ESP32 Webserver Led Control

Controlling an LED using an ESP32 web server involves setting up the ESP32 to serve web pages and handle HTTP requests, which then control the state of the LED. Here’s a step-by-step outline of how you can achieve this:

Hardware Required:
ESP32 Development Board (like ESP32 DevKitC)
LED (with current-limiting resistor)
Breadboard and jumper wires

Software Required:
Arduino IDE with ESP32 board support installed
ESPAsyncWebServer library (for handling asynchronous web requests) Arduino IDE Serial Monitor (for debugging)

Step 1: Setting up Arduino IDE
Instal-l ESP32 Board: Follow these instructions to add ESP32 boards to your Arduino IDE.

Instal-2 ESPAsyncWebServer library: Go to Tools -> Manage Libraries…, then search for and install the ESPAsyncWebServer library.

Step 2: Circuit Setup:
Connect the positive leg of the LED to a GPIO pin on the ESP32 through a current-limiting resistor (typically 470 ohms).
Connect the negative leg of the LED to ground.

Upload: Copy and passte the below given code into Arduino.

#include <WiFi.h>
#include <ESPAsyncWebServer.h>

// Replace with your network credentials
const char* ssid = "your_SSID";
const char* password = "your_PASSWORD";

// Create AsyncWebServer object on port 80
AsyncWebServer server(80);

// GPIO pin connected to LED
const int ledPin = 2; // GPIO2 (D4)

void setup()
{
// Serial port for debugging purposes
Serial.begin(115200);

// Initialize LED pin as an output
pinMode(ledPin, OUTPUT);
digitalWrite(ledPin, LOW);

// Connect to Wi-Fi
WiFi.begin(ssid, password);
while (WiFi.status() != WL_CONNECTED)
{
delay(1000);
Serial.println("Connecting to WiFi...");
}
Serial.println("Connected to WiFi");

// Print ESP32 Local IP Address
Serial.println(WiFi.localIP());

// Route for root / web page
server.on("/", HTTP_GET, [](AsyncWebServerRequest *request)
{
request->send(200, "text/html", "<h1>ESP32 Web Server</h1><p><a href=\"/on\">Turn On LED</a></p><p><a href=\"/off\">Turn Off LED</a></p>");
});

// Route to control the LED ON
server.on("/on", HTTP_GET, [](AsyncWebServerRequest *request)
{
digitalWrite(ledPin, HIGH); // Turn the LED on
request->send(200, "text/plain", "LED turned on");
});

// Route to control the LED OFF
server.on("/off", HTTP_GET, [](AsyncWebServerRequest *request)
{
digitalWrite(ledPin, LOW); // Turn the LED off
request->send(200, "text/plain", "LED turned off");
});

// Start server
server.begin();
}

void loop()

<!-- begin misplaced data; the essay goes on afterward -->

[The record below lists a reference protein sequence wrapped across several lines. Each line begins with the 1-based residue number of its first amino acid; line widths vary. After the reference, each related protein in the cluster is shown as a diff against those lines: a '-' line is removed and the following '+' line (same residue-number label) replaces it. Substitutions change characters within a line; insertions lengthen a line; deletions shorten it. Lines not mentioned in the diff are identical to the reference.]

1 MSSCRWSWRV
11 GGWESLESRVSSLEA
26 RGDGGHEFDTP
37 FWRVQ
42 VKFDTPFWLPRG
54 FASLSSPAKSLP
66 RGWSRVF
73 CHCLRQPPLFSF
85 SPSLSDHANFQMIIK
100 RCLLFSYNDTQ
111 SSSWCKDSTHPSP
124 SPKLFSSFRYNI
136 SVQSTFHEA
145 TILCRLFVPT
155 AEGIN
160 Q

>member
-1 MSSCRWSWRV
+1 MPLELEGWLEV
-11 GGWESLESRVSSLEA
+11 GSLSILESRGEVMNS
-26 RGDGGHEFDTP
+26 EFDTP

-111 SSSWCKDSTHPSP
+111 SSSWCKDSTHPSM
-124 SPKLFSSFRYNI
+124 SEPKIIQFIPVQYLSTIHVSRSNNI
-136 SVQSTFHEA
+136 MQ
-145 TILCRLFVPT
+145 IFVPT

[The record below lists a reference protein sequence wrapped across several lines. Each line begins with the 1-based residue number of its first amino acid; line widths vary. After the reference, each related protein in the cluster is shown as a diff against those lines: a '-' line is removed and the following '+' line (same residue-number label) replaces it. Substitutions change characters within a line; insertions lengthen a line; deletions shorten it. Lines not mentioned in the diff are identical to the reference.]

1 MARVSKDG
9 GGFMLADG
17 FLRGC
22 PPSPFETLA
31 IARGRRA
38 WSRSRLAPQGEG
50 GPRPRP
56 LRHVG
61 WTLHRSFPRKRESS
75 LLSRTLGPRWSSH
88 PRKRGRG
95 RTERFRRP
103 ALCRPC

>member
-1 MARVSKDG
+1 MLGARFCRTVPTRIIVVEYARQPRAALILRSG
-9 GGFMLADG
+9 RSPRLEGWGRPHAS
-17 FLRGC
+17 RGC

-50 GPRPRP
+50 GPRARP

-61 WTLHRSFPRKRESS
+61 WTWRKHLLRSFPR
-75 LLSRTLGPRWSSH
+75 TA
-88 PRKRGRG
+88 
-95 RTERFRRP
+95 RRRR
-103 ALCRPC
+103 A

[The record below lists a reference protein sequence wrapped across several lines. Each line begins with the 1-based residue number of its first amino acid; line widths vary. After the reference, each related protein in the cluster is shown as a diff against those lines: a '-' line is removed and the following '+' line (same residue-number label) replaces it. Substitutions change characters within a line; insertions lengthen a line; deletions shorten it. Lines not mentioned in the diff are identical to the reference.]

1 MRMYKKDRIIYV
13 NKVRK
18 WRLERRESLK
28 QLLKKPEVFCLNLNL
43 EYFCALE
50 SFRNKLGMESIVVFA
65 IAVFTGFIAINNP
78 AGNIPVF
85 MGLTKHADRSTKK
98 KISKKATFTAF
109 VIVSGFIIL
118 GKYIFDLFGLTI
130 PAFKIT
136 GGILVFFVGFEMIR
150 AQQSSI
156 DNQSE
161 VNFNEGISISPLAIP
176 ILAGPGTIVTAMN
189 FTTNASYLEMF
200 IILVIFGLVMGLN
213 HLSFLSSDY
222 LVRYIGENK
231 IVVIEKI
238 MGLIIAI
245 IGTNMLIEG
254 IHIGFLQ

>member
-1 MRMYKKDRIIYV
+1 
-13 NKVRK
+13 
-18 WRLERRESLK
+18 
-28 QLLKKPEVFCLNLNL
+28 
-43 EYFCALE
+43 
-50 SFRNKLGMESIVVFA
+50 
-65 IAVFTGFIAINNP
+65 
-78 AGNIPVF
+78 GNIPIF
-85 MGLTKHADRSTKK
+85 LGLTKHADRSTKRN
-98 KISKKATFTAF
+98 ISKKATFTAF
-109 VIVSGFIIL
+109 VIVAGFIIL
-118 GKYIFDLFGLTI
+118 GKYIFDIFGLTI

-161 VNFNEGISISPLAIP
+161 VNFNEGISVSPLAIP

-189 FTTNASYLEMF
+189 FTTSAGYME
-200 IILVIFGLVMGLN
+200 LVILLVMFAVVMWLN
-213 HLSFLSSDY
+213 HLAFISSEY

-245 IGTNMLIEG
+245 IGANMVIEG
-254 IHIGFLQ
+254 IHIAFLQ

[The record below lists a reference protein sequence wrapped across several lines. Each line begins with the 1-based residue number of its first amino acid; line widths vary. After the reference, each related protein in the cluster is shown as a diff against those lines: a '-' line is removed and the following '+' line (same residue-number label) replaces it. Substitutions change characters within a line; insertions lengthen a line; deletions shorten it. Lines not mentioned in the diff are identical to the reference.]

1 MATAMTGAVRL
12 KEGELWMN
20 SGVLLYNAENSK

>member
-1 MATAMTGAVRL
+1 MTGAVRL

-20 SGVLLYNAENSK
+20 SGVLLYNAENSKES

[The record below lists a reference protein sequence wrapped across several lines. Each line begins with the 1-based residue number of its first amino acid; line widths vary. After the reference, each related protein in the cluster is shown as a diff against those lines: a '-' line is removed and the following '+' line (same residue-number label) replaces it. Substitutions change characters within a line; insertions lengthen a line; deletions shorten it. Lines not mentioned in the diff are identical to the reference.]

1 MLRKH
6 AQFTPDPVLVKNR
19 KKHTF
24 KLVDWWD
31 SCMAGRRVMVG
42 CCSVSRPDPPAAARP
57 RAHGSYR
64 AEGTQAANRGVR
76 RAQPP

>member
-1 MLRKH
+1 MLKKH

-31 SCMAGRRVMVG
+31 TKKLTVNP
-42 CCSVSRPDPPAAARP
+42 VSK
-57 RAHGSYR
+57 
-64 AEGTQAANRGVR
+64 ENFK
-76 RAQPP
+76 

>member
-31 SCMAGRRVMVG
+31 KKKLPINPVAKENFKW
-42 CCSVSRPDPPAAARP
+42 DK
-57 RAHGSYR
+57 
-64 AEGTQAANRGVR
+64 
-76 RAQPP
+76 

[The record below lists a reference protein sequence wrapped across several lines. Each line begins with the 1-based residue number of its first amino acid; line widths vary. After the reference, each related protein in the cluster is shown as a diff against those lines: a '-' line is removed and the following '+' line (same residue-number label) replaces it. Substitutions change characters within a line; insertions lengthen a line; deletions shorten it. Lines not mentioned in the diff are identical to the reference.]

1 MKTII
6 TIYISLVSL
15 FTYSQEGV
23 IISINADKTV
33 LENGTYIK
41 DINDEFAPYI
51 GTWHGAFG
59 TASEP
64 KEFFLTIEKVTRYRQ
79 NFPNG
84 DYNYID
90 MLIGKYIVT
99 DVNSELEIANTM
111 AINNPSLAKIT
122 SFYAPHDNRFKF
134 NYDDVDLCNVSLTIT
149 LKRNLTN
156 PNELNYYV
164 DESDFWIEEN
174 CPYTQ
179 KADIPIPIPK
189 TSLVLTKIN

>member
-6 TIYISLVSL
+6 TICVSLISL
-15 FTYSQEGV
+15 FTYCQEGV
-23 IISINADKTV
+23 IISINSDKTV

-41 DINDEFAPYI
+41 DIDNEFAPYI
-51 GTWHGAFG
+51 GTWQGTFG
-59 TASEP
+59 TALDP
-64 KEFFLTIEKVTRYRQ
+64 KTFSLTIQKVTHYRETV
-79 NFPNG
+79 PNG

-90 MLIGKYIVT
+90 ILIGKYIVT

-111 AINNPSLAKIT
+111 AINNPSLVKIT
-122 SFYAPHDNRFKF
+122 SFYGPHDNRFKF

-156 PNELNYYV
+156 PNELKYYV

{
// This is optional
}

Step 4: Uploading and Testing
Upload the Code: Connect your ESP32 board to your computer via USB, select the correct board and port in Arduino IDE, then upload the code.

Testing: After uploading successfully, open the Serial Monitor. It will show the ESP32 connecting to your Wi-Fi network. Once connected, note down the IP address printed in the Serial Monitor (this is your ESP32’s local IP address on the network).

Control LED via Web Browser: Open a web browser on a device connected to the same Wi-Fi network and enter the ESP32’s IP address (e.g., http://192.168.1.100). You should see a webpage with links to turn the LED on and off.

Notes:
Make sure your Wi-Fi credentials (ssid and password) are correctly entered in the code.
Ensure the GPIO pin number (ledPin) matches the pin connected to your LED.

The AsyncWebServer library allows handling HTTP requests asynchronously, which is suitable for responsive web applications.
Following these steps should enable you to create a basic web server on the ESP32 to control an LED remotely via a web browser. Adjustments can be made to the HTML content or server responses to suit your specific needs or to add more functionality.

Subramanian
Subramanian

Subramanian MK, currently serving as a workshop instructor at Sakthi Polytechnic College, Erode Tamil Nadu. With a career spanning 25 + years, Subramanian MK has dedicated himself to advancing knowledge in Electronics and Communication Engineering (ECE). His passion for exploring new technologies has led to the development of numerous projects, showcasing expertise in IoT and PCB design.

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